Open your Bible to Matthew chapter 16, Matthew chapter 16. And this is an incredible chapter for many reasons, some of which will unfold to us as we look together at it. But I want to put it in your mind, starting with verse 13. Matthew 16:13. It’s a very understandable narrative.
“Now when Jesus came into the district of Caesarea Philippi, He was asking His disciples, ‘Who do people say that the Son of Man is?’ And they said, ‘Some say John the Baptist; and others, Elijah; but still others, Jeremiah, or one of the prophets.’ He said to them, ‘But who do you say that I am?’ Simon Peter answered, ‘You are the Christ, the Son of the living God.’ And Jesus said to him, ‘Blessed are you, Simon Barjona,’ – son of Jonah – ‘because flesh and blood did not reveal this to you, but My Father who is in heaven. I also say to you that you are Peter, and upon this rock I will build My church; and the gates of Hades will not overpower it. I will give you the keys of the kingdom of heaven; and whatever you bind on earth shall have been bound in heaven, and whatever you loose on earth shall have been loosed in heaven.’ Then He warned the disciples that they should tell no one that He was the Christ,” – or the Messiah.
“From that time Jesus began to show His disciples that He must go to Jerusalem, and suffer many things from the elders and chief priests and scribes, and be killed, and be raised up on the third day. Peter took Him aside and began to rebuke Him, saying, ‘God forbid, Lord! This shall never happen to You.’ But He turned and said to Peter, ‘Get behind Me, Satan! You are a stumbling block to Me; for you are not setting your mind on God’s interests, but man’s.’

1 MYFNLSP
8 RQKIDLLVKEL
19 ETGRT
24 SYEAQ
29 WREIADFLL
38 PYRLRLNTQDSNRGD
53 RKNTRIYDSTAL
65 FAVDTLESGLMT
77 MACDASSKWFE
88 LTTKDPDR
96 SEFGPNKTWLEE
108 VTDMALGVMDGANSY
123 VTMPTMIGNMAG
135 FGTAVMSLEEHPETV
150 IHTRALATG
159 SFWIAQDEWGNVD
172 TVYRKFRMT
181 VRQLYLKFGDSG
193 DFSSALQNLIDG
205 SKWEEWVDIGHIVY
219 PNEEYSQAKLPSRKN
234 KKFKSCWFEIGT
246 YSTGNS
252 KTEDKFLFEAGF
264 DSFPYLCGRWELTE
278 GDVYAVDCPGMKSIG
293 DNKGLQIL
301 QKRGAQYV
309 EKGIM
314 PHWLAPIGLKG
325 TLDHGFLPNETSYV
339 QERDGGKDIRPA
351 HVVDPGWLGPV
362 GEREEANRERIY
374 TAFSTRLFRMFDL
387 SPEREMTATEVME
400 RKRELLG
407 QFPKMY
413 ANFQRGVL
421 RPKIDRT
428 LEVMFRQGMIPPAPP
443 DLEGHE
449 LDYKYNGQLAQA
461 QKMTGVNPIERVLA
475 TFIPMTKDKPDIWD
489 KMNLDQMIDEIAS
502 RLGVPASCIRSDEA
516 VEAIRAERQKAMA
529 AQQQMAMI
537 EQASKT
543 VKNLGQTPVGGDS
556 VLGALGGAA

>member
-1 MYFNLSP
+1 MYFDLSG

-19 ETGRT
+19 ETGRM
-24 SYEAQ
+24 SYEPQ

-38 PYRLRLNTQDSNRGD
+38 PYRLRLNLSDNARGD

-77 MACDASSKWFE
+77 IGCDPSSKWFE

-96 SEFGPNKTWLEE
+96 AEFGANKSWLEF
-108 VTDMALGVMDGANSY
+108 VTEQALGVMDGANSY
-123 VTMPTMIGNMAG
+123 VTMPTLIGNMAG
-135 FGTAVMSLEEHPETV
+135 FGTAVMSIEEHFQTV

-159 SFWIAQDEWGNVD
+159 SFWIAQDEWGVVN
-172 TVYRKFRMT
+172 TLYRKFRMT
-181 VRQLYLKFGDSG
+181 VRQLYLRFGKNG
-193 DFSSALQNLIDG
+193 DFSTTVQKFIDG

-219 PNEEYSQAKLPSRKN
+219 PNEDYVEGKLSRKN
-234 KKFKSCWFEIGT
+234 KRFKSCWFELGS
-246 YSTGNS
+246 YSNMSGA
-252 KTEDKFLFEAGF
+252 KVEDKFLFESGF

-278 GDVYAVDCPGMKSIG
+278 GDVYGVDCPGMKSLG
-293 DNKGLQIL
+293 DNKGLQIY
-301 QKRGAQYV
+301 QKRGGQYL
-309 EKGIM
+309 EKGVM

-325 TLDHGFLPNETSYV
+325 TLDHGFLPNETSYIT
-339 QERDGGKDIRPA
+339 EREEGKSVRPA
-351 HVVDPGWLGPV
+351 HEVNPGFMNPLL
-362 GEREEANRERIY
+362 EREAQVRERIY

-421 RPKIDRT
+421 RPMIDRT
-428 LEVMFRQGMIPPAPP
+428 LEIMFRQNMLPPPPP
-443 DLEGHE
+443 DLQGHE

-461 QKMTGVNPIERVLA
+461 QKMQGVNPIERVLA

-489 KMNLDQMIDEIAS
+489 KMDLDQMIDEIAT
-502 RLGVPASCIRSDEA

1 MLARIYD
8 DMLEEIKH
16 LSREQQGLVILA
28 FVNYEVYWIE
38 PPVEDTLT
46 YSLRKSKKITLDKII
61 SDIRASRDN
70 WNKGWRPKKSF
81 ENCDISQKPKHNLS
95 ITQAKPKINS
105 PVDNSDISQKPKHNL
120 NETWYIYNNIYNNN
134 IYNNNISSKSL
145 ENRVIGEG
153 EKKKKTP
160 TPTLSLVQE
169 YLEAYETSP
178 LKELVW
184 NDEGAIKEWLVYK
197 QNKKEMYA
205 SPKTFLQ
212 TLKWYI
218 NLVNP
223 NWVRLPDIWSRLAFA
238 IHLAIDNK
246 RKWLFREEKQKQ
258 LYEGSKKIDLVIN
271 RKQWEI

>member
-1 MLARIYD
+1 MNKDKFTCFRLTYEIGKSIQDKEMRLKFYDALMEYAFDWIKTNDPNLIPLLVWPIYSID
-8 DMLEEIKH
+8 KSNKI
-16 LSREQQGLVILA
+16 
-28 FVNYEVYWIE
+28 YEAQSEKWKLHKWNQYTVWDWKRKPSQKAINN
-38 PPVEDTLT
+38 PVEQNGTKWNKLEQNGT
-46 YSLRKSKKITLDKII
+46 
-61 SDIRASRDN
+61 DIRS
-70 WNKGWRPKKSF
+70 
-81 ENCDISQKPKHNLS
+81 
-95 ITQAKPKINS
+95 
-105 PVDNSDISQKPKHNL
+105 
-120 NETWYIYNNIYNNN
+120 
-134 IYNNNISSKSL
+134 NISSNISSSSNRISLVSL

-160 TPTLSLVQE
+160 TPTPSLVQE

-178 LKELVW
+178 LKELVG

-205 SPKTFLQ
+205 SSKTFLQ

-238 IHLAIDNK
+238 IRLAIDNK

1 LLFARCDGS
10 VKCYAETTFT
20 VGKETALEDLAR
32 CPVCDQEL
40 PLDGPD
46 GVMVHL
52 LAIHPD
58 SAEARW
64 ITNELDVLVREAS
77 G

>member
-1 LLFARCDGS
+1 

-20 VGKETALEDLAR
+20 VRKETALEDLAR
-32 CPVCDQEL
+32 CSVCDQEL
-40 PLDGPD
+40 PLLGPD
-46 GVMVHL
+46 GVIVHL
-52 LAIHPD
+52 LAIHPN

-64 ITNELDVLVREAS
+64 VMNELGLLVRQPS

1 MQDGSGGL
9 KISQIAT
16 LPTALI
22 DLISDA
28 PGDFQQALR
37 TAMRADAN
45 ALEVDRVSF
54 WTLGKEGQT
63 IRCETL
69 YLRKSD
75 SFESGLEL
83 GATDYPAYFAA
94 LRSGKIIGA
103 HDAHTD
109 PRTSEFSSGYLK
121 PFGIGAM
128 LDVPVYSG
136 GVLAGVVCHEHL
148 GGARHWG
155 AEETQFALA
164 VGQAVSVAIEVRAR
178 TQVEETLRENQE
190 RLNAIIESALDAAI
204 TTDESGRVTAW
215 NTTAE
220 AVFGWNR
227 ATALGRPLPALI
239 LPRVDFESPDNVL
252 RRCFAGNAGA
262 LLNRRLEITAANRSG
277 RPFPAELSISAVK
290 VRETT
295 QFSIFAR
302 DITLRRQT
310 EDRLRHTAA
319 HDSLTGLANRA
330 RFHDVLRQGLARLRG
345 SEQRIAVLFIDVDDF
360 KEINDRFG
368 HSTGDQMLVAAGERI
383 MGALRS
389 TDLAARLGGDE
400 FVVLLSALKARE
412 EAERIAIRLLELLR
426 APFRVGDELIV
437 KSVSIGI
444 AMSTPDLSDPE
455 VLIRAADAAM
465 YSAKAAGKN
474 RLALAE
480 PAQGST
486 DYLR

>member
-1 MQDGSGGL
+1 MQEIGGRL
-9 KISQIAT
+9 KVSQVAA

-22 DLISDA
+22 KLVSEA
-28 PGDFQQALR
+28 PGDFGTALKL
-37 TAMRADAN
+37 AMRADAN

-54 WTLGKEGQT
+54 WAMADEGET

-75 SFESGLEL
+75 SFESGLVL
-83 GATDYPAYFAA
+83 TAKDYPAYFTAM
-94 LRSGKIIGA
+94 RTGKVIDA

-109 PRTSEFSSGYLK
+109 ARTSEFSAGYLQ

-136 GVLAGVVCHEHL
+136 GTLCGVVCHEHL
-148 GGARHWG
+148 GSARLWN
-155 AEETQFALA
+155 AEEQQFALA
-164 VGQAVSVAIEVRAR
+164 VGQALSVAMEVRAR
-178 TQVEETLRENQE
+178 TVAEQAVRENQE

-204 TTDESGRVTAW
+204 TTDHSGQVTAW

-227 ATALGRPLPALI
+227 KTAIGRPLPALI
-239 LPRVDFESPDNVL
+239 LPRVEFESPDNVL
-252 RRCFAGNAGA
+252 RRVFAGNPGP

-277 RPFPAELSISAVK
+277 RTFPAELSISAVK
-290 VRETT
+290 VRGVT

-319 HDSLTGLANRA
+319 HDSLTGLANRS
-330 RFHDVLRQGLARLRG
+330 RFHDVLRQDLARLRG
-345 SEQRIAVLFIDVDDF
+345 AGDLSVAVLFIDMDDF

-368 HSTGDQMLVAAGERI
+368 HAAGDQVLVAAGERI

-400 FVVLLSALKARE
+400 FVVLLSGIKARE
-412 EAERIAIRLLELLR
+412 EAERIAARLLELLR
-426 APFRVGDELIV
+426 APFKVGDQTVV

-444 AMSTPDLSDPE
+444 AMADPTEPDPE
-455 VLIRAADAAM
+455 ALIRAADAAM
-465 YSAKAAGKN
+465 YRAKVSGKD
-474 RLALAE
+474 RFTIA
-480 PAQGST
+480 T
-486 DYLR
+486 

“Then Jesus said to His disciples, ‘If anyone wishes to come after Me, he must deny himself, and take up his cross and follow Me. For whoever wishes to save his life will lose it; but whoever loses his life for My sake will find it. For what will it profit a man if he gains the whole world and forfeits his soul? Or what will a man give in exchange for his soul? For the Son of Man is going to come in the glory of His Father with His angels, and will then repay every man according to his deeds. ‘Truly I say to you, there are some of those who are standing here who will not taste death until they see the Son of Man coming in His kingdom.’”
This is a profound introduction to the church from the lips of our Lord. It sums up so many of the critical realities that define the church. On every first day of the week since the day that Jesus rose from the dead over two thousand years ago, believers have gathered together to celebrate His resurrection. They have gathered together to worship, to fellowship, to sing, to pray, to hear the Scriptures taught.
Sunday has been known, and rightly so since that’s how John identifies it, as the Lord’s Day. And those who belong to the Lord by repentance and faith in the Lord Jesus Christ come together on the Lord’s Day, and they have since the resurrection, to worship Him. This is our joy. This is not a burdensome duty. This is the desire of our heart. We do it with thanksgiving, we do it with love, and we do it with full joy. We are those who have received the forgiveness of sins, and with that we have been placed into a state of no condemnation, because Christ paid in full for our sins on the cross. The church is then the most precious possession that God has. It is His redeemed people.